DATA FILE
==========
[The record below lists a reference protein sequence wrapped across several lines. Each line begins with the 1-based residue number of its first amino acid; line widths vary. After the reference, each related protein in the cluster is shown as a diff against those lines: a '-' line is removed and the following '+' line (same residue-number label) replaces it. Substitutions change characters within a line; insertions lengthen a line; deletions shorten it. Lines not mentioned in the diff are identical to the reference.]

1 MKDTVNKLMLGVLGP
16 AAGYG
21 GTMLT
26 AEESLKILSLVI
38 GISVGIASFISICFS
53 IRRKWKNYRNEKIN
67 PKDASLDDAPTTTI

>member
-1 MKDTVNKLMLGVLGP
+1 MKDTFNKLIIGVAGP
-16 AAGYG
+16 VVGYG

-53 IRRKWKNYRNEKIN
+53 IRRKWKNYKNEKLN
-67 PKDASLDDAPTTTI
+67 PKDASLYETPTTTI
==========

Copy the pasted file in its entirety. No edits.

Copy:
[The record below lists a reference protein sequence wrapped across several lines. Each line begins with the 1-based residue number of its first amino acid; line widths vary. After the reference, each related protein in the cluster is shown as a diff against those lines: a '-' line is removed and the following '+' line (same residue-number label) replaces it. Substitutions change characters within a line; insertions lengthen a line; deletions shorten it. Lines not mentioned in the diff are identical to the reference.]

1 MKDTVNKLMLGVLGP
16 AAGYG
21 GTMLT
26 AEESLKILSLVI
38 GISVGIASFISICFS
53 IRRKWKNYRNEKIN
67 PKDASLDDAPTTTI

>member
-1 MKDTVNKLMLGVLGP
+1 MKDTFNKLIIGVAGP
-16 AAGYG
+16 VVGYG

-53 IRRKWKNYRNEKIN
+53 IRRKWKNYKNEKLN
-67 PKDASLDDAPTTTI
+67 PKDASLYETPTTTI